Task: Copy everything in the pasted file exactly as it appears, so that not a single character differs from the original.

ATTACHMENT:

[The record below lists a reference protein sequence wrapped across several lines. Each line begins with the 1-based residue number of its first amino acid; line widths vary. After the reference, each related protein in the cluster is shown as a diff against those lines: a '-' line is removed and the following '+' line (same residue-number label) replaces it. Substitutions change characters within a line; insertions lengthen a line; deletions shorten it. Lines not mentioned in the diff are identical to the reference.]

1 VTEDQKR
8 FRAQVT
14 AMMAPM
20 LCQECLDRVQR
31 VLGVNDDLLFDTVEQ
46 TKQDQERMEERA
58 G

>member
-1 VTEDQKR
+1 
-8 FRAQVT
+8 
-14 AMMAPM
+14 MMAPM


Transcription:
[The record below lists a reference protein sequence wrapped across several lines. Each line begins with the 1-based residue number of its first amino acid; line widths vary. After the reference, each related protein in the cluster is shown as a diff against those lines: a '-' line is removed and the following '+' line (same residue-number label) replaces it. Substitutions change characters within a line; insertions lengthen a line; deletions shorten it. Lines not mentioned in the diff are identical to the reference.]

1 VTEDQKR
8 FRAQVT
14 AMMAPM
20 LCQECLDRVQR
31 VLGVNDDLLFDTVEQ
46 TKQDQERMEERA
58 G

>member
-1 VTEDQKR
+1 
-8 FRAQVT
+8 
-14 AMMAPM
+14 MMAPM